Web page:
br Southern University of Science and Technology Shenzhen Gu
4Southern University of Science and Technology, Shenzhen, Guangdong 518055, China 5Department of Molecular Medicine, Cleveland Clinic Lerner College of Medicine, Case Western Reserve University, Cleveland, OH 44195, USA
6Case Comprehensive Cancer Center, Case Western Reserve University School of Medicine, Cleveland, OH 44106, USA 7Department of Cardiovascular and Metabolic Sciences, Lerner Research Institute, Cleveland Clinic, Cleveland, OH 44915, USA 8Computational Structural Biology Section, Basic Science Program, Frederick National Laboratory for Cancer Research, National Cancer Institute at Frederick, Frederick, MD 21702, USA
9Department of Human Molecular Genetics and Biochemistry, Sackler School of Medicine, Tel Aviv University, Tel Aviv 69978, Israel 10Taussig Cancer Institute, Cleveland Clinic, Cleveland, OH 44195, USA 11Department of Genetics and Genome Sciences, Case Western Reserve University School of Medicine, Cleveland, OH 44106, USA 12Lead Contact *Correspondence: [email protected] (J.F.), [email protected] (W.L.), [email protected] (F.C.)
Triple-negative breast cancer (TNBC) is an aggres-sive and heterogeneous disease that lacks clinically actionable genetic alterations that limit targeted therapies. Here we explore a systems pharma-cology approach that integrates drug-target net-works and large-scale genomic profiles of TNBC and identify wogonoside, one of the major active flavonoids, as a potent angiogenesis inhibitor. We validate that wogonoside attenuates cell migra-tion, tube formation, and rat CY7-SE microvessel outgrowth, and reduces formation of blood vessels in chicken chorioallantoic membrane and TNBC cell-induced Matrigel plugs. In addition, wogono-side inhibits growth and angiogenesis in TNBC cell xenograft models. This network-based approach predicts, and we empirically validate, wogonoside’s antiangiogenic effects resulting from vascular endo-thelial growth factor secretion. Mechanistically, wo-gonoside inhibits Gli1 nuclear translocation and transcriptional activities associated with Hedgehog signaling, by promoting Smoothened degradation in a proteasome-dependent mechanism. This study offers a powerful, integrated, systems pharma-cology-based strategy for oncological drug discov-ery and identifies wogonoside as a potential TNBC angiogenesis inhibitor.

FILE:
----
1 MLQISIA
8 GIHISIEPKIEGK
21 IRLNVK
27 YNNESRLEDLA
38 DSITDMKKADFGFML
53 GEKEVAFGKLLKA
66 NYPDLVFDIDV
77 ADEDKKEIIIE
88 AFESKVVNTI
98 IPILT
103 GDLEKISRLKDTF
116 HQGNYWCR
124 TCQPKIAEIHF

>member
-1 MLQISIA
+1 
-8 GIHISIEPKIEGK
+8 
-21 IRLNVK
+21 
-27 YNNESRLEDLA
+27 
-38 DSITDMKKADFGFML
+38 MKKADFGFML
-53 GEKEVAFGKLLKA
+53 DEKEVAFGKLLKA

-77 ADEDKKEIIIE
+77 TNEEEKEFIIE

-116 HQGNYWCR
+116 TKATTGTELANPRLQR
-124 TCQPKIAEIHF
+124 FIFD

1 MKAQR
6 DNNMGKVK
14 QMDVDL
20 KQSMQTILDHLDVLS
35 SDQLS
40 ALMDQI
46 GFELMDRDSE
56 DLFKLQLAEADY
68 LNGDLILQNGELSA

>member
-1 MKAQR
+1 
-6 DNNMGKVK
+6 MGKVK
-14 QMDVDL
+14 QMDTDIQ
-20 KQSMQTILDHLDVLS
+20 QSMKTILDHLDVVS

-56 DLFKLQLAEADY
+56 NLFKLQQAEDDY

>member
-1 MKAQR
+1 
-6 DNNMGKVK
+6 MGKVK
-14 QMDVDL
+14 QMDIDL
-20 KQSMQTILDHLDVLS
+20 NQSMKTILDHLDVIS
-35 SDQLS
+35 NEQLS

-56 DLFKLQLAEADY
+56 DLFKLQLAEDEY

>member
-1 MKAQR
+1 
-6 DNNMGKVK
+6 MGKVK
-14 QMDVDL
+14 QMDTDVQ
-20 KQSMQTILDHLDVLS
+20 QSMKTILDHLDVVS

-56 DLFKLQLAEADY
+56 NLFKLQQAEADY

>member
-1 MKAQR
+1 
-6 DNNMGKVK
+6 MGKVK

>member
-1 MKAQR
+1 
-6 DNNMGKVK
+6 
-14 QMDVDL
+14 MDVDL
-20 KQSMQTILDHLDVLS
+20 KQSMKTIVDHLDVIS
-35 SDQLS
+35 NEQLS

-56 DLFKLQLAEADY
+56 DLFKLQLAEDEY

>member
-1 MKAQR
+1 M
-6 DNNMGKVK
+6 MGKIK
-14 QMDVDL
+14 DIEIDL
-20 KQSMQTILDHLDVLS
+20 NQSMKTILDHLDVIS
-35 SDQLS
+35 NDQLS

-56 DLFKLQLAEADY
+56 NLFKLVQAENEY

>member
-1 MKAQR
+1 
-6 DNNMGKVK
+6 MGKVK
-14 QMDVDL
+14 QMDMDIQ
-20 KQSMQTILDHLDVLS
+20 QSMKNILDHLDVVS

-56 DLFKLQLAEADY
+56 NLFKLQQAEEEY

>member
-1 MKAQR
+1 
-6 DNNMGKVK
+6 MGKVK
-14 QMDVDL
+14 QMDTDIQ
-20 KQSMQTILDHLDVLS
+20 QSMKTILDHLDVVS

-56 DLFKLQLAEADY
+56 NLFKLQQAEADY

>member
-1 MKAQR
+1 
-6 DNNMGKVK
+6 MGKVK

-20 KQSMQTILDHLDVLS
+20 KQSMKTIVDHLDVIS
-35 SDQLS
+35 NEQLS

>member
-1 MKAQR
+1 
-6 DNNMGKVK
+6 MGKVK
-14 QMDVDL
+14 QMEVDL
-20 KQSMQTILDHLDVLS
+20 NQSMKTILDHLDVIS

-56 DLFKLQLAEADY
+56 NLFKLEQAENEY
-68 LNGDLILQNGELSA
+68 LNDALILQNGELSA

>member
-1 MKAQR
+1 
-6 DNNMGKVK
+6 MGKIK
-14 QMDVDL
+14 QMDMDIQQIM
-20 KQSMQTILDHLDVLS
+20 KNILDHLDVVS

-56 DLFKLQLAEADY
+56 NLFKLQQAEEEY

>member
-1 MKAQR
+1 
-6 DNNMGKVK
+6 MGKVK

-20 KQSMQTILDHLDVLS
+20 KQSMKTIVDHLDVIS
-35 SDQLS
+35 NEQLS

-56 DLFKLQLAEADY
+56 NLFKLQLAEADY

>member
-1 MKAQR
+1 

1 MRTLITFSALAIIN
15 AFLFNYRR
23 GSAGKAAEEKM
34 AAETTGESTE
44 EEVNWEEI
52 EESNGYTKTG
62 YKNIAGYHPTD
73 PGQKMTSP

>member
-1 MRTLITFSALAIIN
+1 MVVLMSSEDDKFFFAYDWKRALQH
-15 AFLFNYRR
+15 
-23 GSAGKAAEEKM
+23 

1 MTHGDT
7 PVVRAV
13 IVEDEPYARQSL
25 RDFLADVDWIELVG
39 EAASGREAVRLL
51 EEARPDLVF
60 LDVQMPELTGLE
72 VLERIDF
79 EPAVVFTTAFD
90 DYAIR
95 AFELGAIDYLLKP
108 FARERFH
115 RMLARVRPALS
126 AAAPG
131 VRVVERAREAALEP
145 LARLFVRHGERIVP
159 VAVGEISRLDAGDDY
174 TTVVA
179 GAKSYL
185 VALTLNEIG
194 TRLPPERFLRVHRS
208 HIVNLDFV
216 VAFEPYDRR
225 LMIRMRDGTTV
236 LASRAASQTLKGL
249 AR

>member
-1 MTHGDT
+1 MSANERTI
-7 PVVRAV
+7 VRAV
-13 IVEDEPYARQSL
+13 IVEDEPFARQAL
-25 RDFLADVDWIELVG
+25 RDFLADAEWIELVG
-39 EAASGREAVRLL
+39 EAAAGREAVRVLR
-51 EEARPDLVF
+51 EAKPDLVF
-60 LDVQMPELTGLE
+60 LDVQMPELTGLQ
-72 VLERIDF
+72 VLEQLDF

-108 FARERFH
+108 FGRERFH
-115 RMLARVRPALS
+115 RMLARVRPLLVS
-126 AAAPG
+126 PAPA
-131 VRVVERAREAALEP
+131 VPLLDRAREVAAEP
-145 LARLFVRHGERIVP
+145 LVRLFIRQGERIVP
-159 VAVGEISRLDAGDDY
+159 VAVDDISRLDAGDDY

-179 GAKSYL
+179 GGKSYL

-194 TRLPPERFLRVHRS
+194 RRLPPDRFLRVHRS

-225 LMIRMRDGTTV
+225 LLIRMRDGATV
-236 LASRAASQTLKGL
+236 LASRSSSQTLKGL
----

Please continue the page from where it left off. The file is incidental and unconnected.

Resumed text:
Triple-negative breast cancer (TNBC), characterized by absence or minimal expression of estrogen receptor, progester-one receptor, and human epidermal growth factor receptor 2 (HER2), is an aggressive and heterogeneous subtype that con-stitutes 15%–20% of patients with breast cancer (Penault-Llorca and Viale, 2012). The development of targeted therapies for TNBC has been challenging owing to the unexpected genomic heterogeneity and lack of consistently recurrent ge-netic alterations (Bareche et al., 2018; Bianchini et al., 2016). Neoadjuvant chemotherapy including a combination of taxanes (mitotic inhibitors) and anthracyclines (DNA intercalators) re-mains standard of care in nonmetastatic TNBC, since neither endocrine therapies nor HER2-targeted agents are effective (Bianchini et al., 2016; Foulkes et al., 2010; Lehmann and Pie-tenpol, 2014). Although chemotherapy is only effective in a small population of patients with TNBC, long-term survival is poor due to high rate of relapse and 30%–50% of patients acquiring resis-tance (Foulkes et al., 2010). Therefore, there is an urgent need for effective therapeutic strategies for TNBC, ones which sur-mount the genomic heterogeneity of patients with TNBC (Cheng et al., 2019b).
Angiogenesis is an essential step for tumor development, which is principally initiated by chemoattractant and prolifera-tive cytokines such as vascular endothelial growth factor (VEGF) (Carmeliet and Jain, 2011). Previous studies have shown that TNBC possesses high microvessel density (Mohammed et al., 2011) and VEGF amplification compared with non-TNBC (Andre et al., 2009), such that patients with TNBC have